The commission has received several inquiries about dealing with snow on our residential streets. Libby Wetherholt reached out to the Department of Public Services. This is what we received.
I believe some of the confusion is that there are some roads in Clintonville that are Priority 2 and some that are Priority 3 roadways. Priority 3 roadways are plowed only. As I checked over in the Clintonville area this morning to take a look at a few features (the bumpouts on Glenmont, Canyon Drive guardrail and Fallis pothole condition) as it relates to winter so far it seems that the priority changes and the treatment approaches that accompany them have been a topic that hopefully with your help I can convey the rationale a bit better going forward. As these changes happened before I arrived to Columbus I may not have noticed initially the impact since it had not snowed very much my first season here. I would also mention that as we are getting this rain and swing in temperature the priority 3 roadways may begin to look a little sloppy over the weekend but it is going to wash away shortly.
Treatment types are basically as follows:
- Priority 1 and 2: Plow, salt and/or liquid.
- Based on condition these roadways could be treated using one or any combination of these methods.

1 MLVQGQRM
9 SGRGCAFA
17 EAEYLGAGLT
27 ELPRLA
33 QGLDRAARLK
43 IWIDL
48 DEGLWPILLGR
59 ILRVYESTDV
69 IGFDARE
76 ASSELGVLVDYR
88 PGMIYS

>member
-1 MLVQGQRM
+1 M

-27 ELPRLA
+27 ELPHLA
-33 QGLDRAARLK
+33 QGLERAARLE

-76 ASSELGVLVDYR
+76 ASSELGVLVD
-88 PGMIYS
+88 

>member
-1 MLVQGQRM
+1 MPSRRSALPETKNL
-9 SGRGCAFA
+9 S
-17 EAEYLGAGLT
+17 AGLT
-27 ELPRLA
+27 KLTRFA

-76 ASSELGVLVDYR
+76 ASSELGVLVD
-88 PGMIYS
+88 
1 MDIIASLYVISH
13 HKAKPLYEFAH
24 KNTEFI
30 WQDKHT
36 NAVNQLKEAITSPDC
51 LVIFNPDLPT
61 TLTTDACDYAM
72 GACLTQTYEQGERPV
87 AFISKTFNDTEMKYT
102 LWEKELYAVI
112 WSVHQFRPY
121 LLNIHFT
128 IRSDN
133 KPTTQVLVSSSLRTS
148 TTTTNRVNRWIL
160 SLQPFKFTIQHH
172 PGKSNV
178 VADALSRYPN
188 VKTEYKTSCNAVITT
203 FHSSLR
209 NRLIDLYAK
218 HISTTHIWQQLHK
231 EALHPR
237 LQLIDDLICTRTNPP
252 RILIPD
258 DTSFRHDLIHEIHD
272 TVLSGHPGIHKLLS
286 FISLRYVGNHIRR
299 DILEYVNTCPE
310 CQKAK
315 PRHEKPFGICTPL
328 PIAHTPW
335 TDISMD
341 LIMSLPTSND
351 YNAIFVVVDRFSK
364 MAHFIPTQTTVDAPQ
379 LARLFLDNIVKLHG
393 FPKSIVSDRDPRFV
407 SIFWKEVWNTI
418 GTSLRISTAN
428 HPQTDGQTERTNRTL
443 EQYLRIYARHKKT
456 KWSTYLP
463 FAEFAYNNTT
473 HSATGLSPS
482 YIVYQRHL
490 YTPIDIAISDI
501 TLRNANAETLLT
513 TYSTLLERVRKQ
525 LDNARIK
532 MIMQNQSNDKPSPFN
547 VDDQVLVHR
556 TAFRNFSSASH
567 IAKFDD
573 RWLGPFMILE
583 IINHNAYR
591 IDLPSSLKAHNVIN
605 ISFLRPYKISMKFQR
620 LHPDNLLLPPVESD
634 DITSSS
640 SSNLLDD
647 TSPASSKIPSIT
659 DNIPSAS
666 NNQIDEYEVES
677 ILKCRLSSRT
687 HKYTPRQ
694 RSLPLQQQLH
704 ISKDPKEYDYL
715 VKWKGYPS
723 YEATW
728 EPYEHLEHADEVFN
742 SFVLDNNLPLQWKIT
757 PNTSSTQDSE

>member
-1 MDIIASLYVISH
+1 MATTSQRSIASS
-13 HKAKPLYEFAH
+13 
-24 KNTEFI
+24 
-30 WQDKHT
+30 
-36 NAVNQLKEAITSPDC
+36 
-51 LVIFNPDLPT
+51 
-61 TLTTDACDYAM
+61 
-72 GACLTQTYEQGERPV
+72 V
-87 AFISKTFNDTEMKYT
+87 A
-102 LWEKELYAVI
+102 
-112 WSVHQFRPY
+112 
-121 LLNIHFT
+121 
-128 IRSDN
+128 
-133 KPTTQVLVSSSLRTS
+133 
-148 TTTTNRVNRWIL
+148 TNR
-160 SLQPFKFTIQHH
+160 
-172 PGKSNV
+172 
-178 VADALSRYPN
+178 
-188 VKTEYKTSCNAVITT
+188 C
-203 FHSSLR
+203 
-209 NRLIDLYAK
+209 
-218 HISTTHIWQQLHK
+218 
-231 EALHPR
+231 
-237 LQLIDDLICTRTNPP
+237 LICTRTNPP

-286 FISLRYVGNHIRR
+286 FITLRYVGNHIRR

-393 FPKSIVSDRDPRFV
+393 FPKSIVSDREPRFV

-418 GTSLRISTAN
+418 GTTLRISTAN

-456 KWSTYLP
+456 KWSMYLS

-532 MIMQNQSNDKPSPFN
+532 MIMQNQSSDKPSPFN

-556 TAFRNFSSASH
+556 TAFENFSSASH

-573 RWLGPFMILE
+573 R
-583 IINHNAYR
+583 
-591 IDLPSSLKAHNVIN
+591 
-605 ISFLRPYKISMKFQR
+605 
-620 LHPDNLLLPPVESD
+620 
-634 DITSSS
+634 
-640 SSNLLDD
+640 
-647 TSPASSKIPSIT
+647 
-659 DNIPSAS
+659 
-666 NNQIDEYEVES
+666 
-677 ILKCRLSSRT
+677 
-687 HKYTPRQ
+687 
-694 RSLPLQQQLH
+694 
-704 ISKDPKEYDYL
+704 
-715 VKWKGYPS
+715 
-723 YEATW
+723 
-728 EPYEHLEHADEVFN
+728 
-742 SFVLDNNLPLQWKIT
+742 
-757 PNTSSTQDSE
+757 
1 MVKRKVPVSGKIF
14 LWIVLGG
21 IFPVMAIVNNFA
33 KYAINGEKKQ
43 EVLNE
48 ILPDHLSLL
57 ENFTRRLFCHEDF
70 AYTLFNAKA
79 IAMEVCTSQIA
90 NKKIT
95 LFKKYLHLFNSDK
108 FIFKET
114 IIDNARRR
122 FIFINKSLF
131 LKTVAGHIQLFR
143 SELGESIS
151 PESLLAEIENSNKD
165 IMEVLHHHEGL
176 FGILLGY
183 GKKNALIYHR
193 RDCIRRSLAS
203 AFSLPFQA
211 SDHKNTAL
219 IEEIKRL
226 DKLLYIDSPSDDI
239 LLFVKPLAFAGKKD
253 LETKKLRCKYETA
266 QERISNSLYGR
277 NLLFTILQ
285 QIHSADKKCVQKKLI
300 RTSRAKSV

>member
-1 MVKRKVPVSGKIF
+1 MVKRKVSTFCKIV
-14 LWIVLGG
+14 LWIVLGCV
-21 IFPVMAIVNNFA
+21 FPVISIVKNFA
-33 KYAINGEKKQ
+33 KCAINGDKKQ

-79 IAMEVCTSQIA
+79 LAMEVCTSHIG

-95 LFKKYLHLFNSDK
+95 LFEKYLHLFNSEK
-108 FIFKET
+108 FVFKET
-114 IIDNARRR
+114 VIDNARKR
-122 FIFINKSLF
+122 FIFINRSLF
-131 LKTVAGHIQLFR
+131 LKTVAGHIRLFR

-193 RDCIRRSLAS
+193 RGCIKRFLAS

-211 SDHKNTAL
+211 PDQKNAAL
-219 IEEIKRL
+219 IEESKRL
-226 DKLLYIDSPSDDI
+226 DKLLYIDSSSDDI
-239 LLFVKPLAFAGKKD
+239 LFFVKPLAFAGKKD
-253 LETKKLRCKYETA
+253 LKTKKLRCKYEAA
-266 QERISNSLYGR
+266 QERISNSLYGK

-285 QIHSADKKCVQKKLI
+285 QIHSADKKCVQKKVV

- Priority 3: Plow only
- These roadways are plowed just above the pavement surface as to not expose ice that may lie underneath. This approach aids with traction, and reduces how much snow piles at drive aprons.
Many cities have gotten away from dropping plows directly on pavement since it damages the street and adds to the pothole problem. It is my understanding that the decision was made here in Columbus several years ago and I think many have the expectation that there is a quality of work issue when the results are by design. In snow & ice control the term is called “polishing the stone” which speaks to if you drop a plow directly on the hard packed snow you smooth it out, cause friction (heat) and then get refreeze. It was found many years ago to be more dangerous to plow to pavement than to even plow at all after multiple issues within residential roadways caused by that age old method. This is especially the case when you have temperature fluctuations like we have here in Central Ohio.